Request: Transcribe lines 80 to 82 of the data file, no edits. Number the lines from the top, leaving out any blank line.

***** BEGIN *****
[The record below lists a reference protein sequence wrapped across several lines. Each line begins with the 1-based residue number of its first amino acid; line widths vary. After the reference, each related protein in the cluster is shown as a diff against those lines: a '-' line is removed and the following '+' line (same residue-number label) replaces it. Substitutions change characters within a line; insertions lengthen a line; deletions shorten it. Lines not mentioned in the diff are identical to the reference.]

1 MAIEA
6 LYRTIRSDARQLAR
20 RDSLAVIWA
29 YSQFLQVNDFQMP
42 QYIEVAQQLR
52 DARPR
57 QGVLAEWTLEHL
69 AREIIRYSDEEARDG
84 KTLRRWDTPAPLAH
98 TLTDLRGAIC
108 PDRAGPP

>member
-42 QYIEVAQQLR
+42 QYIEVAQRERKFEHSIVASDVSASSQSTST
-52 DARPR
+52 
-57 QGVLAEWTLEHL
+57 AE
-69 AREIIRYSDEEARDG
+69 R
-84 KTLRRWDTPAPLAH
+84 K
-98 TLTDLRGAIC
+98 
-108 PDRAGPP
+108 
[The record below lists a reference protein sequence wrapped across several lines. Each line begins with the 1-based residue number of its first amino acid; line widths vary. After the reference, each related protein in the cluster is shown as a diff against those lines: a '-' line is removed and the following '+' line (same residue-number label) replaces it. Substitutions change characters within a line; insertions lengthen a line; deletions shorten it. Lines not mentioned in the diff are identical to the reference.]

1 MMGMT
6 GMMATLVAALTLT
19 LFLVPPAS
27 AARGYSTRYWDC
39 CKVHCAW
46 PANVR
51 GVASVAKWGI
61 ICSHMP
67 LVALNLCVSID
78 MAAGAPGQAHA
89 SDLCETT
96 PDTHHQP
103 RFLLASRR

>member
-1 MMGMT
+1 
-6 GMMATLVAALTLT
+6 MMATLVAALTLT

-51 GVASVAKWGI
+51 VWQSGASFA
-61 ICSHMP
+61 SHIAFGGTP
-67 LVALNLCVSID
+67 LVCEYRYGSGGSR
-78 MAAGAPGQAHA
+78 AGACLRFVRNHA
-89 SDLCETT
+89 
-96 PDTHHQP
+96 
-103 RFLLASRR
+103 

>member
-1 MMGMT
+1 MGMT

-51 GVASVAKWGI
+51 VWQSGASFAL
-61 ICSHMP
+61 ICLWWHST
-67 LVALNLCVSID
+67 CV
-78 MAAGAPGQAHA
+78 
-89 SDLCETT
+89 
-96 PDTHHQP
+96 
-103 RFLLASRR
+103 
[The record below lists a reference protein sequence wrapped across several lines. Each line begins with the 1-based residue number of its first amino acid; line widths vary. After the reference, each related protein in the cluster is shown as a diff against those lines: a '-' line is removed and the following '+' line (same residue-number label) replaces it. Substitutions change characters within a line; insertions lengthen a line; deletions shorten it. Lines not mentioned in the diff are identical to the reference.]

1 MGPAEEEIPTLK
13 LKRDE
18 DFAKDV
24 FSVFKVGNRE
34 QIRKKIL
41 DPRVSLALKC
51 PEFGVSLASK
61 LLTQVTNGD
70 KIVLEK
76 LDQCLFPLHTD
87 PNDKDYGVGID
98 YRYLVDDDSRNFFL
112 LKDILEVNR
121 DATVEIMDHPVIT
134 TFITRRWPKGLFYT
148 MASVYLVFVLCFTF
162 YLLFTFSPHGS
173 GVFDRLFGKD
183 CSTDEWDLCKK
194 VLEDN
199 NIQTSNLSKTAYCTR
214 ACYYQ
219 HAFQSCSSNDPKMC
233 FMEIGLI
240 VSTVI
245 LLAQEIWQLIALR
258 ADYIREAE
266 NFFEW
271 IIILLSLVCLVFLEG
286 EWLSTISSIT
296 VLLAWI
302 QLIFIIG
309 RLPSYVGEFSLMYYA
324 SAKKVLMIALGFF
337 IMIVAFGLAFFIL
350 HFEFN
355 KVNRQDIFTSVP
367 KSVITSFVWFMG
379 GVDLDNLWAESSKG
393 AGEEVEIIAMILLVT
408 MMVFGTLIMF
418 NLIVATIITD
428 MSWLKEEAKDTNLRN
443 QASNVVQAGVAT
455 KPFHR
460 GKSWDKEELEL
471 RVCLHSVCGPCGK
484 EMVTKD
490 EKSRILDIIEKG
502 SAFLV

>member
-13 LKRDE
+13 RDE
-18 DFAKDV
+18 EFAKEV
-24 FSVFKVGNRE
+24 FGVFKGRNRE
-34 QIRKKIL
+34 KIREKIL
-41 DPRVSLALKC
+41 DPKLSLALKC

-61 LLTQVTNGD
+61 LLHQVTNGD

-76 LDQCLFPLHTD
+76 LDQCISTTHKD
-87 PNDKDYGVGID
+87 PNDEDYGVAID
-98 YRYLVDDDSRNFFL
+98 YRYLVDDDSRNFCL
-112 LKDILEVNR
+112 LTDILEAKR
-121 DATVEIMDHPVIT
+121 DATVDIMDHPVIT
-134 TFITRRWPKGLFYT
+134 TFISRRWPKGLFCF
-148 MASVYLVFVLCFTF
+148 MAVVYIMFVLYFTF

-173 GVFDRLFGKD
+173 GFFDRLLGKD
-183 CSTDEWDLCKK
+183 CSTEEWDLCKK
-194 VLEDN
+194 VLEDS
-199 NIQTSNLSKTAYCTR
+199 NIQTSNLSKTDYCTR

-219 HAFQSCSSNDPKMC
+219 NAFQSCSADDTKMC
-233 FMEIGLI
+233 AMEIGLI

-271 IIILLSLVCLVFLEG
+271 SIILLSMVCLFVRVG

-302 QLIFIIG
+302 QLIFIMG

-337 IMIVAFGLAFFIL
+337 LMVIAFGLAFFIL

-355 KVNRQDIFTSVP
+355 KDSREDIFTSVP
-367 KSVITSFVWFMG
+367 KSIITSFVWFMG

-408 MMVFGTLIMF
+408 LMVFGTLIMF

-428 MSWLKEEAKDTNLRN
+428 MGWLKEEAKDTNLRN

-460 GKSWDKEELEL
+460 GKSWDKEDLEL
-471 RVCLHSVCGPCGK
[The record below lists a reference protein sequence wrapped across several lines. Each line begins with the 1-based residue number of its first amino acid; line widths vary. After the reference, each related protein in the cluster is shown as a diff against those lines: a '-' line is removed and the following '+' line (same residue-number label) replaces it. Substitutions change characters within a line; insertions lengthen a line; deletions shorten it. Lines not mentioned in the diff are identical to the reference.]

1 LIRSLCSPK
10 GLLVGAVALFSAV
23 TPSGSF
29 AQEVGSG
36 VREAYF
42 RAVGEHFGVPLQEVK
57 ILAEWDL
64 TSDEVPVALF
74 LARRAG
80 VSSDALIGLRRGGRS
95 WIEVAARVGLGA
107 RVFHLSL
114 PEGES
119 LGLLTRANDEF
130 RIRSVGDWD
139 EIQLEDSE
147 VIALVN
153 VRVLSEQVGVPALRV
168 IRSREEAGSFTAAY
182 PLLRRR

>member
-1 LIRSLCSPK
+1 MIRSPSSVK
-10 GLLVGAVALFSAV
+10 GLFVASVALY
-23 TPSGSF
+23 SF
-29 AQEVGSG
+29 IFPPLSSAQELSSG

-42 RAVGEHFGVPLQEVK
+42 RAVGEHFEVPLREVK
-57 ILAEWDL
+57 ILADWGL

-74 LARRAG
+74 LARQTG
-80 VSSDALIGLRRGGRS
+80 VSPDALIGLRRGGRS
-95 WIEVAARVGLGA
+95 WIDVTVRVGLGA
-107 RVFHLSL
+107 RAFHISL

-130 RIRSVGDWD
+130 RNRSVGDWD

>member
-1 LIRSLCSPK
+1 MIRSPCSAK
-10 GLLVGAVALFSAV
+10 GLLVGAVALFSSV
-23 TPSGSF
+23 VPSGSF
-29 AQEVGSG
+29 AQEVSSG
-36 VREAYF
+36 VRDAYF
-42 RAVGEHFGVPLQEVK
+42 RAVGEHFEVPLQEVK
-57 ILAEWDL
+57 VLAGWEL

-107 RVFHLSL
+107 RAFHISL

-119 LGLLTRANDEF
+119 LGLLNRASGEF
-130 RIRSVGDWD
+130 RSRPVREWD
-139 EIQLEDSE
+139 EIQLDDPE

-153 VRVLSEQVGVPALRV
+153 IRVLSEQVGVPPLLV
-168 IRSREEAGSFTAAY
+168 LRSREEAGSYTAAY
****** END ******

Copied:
13 LKRDE
18 DFAKDV
24 FSVFKVGNRE